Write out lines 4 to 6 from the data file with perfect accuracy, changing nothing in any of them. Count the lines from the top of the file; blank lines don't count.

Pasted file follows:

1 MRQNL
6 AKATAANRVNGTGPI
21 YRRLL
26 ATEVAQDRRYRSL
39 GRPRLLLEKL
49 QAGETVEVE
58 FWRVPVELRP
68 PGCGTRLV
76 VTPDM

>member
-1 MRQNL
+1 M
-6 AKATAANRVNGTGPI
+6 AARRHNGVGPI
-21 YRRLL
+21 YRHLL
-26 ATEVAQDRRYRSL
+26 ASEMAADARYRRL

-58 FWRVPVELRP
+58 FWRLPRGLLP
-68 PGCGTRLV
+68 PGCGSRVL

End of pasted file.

26 ATEVAQDRRYRSL
39 GRPRLLLEKL
49 QAGETVEVE